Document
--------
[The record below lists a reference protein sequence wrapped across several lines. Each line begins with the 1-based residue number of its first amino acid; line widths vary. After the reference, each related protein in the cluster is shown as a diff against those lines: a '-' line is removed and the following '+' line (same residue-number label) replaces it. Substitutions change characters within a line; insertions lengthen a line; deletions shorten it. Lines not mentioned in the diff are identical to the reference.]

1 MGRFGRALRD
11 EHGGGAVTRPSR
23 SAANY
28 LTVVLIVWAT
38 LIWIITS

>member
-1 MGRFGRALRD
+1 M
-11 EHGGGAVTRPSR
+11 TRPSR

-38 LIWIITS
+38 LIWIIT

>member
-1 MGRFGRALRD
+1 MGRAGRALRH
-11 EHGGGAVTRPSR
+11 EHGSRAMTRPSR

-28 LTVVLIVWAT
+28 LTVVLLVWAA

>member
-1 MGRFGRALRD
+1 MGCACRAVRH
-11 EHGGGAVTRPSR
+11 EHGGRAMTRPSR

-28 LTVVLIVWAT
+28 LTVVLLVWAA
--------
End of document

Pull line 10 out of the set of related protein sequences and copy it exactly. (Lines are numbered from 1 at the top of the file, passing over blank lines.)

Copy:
-11 EHGGGAVTRPSR